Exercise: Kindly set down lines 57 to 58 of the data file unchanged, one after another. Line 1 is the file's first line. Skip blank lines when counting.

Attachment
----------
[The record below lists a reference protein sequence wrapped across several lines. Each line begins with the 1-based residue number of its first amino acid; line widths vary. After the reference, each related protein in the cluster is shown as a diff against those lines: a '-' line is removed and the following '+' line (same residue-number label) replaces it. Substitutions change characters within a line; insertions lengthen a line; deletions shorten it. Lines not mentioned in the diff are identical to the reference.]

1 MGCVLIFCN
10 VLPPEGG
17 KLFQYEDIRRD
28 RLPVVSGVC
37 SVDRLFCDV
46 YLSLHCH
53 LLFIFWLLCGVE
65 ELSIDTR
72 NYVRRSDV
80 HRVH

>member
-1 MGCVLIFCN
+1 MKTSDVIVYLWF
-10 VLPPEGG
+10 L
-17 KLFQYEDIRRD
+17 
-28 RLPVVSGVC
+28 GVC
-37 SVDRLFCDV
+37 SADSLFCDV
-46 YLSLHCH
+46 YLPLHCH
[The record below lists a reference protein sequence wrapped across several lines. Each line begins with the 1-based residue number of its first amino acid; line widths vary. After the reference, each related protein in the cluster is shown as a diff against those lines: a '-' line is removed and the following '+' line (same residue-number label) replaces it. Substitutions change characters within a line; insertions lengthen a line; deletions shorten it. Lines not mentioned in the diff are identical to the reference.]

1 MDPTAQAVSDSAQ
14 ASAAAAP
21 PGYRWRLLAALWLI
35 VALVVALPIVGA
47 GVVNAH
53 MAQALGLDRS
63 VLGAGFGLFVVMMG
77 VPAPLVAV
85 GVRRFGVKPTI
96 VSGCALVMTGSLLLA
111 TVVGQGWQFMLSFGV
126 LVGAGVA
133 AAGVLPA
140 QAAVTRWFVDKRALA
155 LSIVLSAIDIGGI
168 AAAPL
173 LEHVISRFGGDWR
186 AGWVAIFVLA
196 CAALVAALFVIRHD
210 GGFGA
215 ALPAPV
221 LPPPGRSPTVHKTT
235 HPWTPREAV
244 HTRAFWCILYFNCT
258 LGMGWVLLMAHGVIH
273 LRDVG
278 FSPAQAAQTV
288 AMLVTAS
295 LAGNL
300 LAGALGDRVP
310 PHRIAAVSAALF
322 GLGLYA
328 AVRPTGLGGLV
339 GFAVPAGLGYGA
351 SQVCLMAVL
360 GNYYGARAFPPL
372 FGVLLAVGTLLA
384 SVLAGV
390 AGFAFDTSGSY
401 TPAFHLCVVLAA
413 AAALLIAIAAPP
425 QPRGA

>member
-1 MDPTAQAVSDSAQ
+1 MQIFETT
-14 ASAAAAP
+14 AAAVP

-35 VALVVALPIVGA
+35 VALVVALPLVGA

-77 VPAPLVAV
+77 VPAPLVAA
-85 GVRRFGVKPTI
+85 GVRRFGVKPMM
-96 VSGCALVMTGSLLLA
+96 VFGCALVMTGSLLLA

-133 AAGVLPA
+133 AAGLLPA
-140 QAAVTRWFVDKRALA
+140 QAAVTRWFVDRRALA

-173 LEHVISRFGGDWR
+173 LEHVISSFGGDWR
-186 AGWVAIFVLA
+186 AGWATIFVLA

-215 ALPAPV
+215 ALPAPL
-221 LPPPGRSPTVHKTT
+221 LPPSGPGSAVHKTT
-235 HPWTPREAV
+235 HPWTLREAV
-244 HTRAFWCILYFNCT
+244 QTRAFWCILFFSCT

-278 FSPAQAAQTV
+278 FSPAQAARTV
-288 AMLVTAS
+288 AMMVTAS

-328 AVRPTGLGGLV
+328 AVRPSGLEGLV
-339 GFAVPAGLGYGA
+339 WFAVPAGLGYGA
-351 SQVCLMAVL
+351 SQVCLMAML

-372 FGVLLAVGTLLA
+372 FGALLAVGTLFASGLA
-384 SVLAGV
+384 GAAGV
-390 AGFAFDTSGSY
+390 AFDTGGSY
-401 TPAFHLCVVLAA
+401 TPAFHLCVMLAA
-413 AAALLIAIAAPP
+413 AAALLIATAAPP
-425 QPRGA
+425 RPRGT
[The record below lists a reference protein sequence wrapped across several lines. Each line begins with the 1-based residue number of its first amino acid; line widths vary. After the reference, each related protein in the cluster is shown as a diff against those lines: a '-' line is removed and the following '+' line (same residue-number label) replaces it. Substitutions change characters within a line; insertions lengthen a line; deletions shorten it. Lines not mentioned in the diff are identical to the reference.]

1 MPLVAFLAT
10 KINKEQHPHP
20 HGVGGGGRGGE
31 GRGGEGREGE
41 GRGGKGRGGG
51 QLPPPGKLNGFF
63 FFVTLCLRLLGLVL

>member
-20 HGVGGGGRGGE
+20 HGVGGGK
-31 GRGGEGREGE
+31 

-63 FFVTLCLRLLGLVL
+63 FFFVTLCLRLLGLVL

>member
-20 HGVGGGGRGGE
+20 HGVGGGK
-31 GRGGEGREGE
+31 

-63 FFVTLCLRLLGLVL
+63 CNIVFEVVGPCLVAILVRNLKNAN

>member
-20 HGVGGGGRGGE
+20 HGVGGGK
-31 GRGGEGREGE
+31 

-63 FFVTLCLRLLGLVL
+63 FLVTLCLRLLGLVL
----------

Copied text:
322 GLGLYA
328 AVRPTGLGGLV